Why And How AI Projects Are Failing In Firms

As AI propagates its way through our economy, entering industry by industry leaving a trail of lower costs of production and, in some cases, unemployment (read my article about this here). Firms who can, but have not, began to use AI in their production process (“Laggards“), will see a decrease in demand for their products as AI adopting competitors "Front-runners" will see a fall in costs of production, and therefore can undercut the non-AI adopting firms.

This idea is summarised in the below quote by the Program VP of Artificial Intelligence Strategies at IDC, Ritu Jyoti:

Organisations that embrace AI will drive better customer engagements and have accelerated rates of innovation, higher competitiveness, higher margins, and productive employees.
— Ritu Jyoti, IDC

The result of this has been an increase in firms attempts to use AI in their day to day operations, from banking to medicine to education, AI has found its place in increasing productivity and lowering costs.

The below chart shows the exponential growth that has/ will happen due to the expansion of AI into several industries worldwide:


However, attempting to incorporate AI does not guarantee success. Research from IDC latest report on AI, "Artificial Intelligence Global Adoption Trends and Strategies", concludes that half of AI projects fail for one in four companies on average. Understanding why the failure of AI initiatives occurs is crucial to help businesses achieve a higher success rate when striving to incorporate AI in their systems.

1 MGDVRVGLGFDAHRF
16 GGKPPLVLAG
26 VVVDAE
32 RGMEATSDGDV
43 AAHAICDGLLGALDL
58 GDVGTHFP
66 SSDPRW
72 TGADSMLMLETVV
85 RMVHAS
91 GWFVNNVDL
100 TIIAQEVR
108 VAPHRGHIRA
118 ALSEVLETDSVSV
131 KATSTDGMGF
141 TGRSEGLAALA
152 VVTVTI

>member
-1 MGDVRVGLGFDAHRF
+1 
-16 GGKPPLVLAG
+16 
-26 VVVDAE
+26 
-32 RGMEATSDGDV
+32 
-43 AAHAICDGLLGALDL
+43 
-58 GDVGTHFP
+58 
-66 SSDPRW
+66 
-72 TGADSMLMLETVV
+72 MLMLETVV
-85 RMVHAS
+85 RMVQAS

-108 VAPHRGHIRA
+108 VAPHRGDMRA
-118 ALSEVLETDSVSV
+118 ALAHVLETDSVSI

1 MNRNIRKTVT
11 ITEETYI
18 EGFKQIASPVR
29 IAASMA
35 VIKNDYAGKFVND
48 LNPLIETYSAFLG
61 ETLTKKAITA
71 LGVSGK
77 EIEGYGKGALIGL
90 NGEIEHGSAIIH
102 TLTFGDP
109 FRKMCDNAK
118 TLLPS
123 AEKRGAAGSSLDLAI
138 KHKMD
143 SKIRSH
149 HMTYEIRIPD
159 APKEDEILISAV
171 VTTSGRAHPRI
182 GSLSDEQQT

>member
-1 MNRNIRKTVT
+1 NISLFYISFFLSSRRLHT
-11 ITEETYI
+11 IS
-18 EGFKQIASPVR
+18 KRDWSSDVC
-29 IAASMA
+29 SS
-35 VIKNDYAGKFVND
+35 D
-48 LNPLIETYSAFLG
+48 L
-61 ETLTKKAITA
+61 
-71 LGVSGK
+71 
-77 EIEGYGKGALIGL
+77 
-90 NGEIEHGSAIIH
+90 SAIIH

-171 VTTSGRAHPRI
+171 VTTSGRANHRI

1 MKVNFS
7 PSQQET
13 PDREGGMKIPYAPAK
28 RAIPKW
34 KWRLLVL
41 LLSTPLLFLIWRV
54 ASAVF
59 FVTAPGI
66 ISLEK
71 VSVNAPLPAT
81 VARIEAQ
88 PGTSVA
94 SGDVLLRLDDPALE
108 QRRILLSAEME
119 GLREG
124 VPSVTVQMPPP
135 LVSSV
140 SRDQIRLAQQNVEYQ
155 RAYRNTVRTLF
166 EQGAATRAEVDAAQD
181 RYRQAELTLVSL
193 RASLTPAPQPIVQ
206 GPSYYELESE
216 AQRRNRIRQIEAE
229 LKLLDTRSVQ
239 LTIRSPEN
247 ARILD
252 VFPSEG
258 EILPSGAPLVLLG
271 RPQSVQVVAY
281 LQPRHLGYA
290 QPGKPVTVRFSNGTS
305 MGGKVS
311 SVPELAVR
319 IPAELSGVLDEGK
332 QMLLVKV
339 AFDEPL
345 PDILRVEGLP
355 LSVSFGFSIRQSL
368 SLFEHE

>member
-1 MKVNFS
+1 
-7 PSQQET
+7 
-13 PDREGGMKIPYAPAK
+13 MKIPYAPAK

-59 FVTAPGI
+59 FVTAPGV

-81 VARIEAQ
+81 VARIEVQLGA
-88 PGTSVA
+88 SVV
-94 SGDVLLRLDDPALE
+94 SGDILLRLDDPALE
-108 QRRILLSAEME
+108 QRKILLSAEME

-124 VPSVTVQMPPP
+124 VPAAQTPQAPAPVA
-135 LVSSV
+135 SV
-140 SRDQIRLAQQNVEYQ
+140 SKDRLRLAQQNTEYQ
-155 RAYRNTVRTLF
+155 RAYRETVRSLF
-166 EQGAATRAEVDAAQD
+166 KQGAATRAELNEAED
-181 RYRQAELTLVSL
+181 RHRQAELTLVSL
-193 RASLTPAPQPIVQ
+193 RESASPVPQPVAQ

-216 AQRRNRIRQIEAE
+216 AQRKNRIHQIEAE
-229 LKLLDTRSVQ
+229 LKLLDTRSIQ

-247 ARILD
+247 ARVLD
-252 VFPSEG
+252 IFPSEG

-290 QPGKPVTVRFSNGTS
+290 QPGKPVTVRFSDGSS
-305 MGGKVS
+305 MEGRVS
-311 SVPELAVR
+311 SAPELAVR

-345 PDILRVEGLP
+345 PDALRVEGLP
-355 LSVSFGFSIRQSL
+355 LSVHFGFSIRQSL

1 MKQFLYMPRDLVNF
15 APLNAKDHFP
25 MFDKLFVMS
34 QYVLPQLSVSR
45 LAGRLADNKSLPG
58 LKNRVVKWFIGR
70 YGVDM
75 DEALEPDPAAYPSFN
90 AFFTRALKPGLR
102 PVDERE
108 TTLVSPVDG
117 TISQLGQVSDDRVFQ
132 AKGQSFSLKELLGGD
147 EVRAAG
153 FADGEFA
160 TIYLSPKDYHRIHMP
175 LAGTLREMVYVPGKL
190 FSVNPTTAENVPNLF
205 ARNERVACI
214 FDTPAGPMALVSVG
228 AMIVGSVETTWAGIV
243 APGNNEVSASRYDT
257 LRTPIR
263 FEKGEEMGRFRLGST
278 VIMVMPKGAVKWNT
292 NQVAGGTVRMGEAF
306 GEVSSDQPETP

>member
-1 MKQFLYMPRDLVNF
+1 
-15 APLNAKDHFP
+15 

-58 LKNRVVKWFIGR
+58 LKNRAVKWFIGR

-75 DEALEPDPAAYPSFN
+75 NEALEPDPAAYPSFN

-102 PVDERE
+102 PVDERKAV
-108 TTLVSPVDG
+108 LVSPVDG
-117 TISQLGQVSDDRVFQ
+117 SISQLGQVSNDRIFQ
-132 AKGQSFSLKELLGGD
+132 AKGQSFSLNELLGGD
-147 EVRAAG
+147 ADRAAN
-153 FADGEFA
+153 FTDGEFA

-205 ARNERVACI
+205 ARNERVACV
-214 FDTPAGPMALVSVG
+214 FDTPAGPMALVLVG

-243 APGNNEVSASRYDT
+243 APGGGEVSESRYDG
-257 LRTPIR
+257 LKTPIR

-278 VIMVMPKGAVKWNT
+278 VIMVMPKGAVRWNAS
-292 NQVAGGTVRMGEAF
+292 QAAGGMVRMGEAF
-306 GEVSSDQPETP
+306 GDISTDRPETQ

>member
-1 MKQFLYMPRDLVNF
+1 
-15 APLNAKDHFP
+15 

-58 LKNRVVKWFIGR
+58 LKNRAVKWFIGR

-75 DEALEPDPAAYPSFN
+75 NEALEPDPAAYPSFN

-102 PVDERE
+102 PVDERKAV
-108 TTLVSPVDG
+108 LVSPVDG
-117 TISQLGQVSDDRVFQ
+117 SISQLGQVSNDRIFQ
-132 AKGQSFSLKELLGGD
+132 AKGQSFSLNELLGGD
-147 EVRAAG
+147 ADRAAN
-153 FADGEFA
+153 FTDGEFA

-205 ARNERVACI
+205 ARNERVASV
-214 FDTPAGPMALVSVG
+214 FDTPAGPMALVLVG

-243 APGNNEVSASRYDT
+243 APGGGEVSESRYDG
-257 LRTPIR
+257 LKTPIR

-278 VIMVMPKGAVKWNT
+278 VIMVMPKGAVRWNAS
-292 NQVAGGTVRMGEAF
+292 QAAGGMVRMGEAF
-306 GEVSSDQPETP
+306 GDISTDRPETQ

The report considers a lack of required skills and unrealistic expectations as the main reasons for AI project failures.

Of the 2473 organisations questioned, there were some interesting findings that could shed light on other reasons for the failure of AI projects. Some examples are only two-thirds of firms are in the process of establishing an ‘AI-first’ culture and even less see AI as a priority at half of all firms.

For many organisations, the rapid rise of digital transformation has pushed AI to the top of the corporate agenda. However, as AI accelerates toward the mainstream, organisations will need to have an effective AI strategy aligned with business goals and innovative business models to thrive in the digital era
— Ritu Jyoti, IDC

In conclusion, along with the increasing investment in AI systems has also come increased failures in implementation, this can have the negative consequences of decreasing other firms confidence in AI and lead to lower levels of firms investing in AI projects. This problem can be solved through government intervention, with the simplest method being a subsidy paid to firms that attempt AI projects. This could be accompanied by specific specialised guidance, or maybe even partnerships with certain universities in order to give the projects the highest chances of success therefor encouraging more projects in similar firms.

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